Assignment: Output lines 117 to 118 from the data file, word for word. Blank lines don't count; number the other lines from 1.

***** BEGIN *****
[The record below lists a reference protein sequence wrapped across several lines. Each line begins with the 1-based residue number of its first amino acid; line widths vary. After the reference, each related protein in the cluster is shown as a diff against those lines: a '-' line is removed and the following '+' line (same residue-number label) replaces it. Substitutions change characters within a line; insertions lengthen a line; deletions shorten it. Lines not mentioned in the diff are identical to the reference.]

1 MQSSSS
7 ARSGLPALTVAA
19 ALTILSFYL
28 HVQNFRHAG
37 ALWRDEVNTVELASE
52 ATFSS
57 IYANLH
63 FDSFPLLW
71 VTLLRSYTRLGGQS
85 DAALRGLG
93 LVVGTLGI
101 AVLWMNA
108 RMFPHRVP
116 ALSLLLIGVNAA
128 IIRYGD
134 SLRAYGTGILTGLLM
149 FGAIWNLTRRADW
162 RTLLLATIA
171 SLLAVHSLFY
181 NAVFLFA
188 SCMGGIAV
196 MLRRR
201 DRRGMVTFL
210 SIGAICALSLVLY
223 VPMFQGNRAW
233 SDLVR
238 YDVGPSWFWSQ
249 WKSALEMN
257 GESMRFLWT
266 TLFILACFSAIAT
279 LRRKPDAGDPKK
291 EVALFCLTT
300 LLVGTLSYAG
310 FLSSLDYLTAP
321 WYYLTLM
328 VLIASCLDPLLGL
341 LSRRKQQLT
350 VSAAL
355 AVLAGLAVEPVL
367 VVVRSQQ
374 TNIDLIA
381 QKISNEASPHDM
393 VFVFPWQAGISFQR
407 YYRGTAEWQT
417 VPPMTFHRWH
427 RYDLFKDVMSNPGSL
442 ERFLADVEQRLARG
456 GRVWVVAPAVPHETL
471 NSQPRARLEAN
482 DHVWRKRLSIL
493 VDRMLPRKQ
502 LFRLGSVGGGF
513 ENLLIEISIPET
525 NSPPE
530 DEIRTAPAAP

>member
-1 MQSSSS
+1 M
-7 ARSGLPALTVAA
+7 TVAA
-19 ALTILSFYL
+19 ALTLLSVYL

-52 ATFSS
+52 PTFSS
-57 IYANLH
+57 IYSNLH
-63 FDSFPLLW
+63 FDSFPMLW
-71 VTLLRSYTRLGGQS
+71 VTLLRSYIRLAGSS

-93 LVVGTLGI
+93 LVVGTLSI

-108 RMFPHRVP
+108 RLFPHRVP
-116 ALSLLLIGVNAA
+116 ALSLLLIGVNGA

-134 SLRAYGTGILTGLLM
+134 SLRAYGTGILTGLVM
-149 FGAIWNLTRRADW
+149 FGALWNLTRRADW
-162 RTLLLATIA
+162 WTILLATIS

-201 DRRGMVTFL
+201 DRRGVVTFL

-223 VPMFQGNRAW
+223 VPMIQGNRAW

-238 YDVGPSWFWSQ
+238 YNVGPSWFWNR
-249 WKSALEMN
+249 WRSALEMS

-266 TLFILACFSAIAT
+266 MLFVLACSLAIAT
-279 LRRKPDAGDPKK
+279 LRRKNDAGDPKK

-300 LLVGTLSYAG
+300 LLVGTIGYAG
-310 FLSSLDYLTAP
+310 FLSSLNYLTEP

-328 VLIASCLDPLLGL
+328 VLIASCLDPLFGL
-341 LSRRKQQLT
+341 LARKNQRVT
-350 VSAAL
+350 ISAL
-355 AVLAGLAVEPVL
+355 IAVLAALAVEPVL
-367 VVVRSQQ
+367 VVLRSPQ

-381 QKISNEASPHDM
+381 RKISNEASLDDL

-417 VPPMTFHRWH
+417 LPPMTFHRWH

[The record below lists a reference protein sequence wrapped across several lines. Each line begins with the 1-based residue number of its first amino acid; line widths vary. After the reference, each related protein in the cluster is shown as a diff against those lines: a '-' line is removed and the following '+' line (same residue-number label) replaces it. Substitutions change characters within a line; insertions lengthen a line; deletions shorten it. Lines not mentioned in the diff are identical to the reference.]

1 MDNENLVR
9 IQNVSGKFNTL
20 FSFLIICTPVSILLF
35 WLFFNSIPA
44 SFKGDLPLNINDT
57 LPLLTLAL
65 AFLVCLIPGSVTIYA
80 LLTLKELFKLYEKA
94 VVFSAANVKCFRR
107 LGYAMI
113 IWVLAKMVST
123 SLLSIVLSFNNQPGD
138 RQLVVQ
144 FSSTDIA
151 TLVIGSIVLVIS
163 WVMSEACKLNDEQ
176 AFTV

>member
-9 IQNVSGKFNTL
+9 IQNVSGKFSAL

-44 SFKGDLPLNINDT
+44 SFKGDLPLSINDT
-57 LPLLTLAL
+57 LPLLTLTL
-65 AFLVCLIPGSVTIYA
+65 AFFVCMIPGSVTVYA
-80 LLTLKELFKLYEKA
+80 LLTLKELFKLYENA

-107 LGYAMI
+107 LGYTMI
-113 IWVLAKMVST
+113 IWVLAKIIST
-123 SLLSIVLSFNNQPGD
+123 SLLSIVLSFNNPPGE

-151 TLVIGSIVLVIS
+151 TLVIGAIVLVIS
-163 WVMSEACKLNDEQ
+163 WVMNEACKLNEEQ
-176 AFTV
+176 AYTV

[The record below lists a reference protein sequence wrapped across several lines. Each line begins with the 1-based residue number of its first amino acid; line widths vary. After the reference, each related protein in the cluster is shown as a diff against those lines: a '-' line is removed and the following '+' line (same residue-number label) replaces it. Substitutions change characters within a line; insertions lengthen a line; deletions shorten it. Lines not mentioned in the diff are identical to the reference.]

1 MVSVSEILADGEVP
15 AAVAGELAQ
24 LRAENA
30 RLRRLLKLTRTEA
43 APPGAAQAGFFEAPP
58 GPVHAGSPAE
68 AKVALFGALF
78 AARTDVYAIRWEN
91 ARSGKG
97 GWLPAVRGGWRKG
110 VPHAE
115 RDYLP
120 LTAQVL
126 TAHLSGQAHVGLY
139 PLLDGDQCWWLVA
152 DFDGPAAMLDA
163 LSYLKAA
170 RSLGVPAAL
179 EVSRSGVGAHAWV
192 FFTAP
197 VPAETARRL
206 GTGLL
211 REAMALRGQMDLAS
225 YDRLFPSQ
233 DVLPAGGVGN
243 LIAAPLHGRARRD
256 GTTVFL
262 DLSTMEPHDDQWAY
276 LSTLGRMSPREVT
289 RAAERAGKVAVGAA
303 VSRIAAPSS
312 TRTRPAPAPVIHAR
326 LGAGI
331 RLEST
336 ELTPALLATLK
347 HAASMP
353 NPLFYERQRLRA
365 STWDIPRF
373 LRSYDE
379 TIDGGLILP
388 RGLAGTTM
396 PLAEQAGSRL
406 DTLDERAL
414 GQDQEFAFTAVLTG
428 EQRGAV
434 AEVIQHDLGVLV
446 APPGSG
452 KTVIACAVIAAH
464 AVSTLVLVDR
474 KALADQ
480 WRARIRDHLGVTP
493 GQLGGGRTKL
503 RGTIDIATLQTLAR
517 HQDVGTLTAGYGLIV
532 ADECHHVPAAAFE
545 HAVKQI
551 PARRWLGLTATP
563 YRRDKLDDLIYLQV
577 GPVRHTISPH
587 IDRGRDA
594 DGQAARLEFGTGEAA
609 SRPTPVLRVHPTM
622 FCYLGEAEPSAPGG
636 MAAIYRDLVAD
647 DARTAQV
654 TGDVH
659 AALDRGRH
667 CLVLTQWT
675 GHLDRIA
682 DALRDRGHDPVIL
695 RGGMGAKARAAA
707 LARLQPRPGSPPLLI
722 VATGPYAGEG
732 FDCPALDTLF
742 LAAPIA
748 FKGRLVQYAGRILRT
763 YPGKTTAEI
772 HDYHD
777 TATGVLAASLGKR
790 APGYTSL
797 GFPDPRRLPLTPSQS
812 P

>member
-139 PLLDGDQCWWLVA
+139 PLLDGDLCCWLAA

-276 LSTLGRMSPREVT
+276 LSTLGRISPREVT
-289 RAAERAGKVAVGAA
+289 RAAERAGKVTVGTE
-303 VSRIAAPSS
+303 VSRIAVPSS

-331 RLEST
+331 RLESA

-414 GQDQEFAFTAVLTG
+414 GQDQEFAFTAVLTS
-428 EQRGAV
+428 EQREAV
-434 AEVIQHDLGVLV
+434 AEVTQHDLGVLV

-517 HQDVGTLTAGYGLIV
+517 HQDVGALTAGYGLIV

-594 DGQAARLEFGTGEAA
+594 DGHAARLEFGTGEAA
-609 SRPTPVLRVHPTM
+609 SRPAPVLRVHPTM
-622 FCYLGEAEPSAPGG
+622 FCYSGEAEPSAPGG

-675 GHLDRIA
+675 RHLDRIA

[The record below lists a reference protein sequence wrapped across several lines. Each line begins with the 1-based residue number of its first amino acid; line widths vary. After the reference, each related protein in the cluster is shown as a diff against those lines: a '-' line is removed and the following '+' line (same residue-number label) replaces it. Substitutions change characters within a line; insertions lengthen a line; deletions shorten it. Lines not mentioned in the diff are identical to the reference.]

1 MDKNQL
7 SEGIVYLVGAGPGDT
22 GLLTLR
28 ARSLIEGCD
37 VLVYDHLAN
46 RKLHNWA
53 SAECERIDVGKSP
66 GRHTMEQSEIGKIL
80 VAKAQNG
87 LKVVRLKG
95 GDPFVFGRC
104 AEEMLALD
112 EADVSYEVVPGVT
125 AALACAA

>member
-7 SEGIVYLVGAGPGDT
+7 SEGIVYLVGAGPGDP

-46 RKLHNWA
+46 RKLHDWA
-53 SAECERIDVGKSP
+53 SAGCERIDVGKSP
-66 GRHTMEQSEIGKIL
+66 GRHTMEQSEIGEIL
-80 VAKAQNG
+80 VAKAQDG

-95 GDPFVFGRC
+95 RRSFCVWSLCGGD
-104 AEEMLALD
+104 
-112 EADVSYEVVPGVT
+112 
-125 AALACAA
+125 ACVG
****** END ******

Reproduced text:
20 FSFLIICTPVSILLF
35 WLFFNSIPA